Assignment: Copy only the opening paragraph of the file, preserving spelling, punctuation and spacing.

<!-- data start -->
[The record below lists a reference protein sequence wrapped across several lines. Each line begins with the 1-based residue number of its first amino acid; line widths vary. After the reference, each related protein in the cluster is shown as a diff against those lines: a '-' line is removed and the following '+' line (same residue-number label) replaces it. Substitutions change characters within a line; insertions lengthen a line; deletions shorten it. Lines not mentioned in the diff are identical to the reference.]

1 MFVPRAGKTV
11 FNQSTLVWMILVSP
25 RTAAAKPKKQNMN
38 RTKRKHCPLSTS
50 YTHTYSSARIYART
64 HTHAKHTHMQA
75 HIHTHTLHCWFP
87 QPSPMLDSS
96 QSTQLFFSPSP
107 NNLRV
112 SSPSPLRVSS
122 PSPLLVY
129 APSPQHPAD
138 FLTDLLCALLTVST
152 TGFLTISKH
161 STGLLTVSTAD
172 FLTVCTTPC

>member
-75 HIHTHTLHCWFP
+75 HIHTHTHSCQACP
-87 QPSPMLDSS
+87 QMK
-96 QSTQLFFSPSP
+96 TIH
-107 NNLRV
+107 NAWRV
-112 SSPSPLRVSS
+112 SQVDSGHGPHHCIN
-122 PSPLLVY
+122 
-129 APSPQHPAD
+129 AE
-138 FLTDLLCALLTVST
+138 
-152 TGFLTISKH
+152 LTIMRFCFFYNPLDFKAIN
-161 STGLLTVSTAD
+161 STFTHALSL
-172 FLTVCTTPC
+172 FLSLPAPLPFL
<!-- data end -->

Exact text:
[The record below lists a reference protein sequence wrapped across several lines. Each line begins with the 1-based residue number of its first amino acid; line widths vary. After the reference, each related protein in the cluster is shown as a diff against those lines: a '-' line is removed and the following '+' line (same residue-number label) replaces it. Substitutions change characters within a line; insertions lengthen a line; deletions shorten it. Lines not mentioned in the diff are identical to the reference.]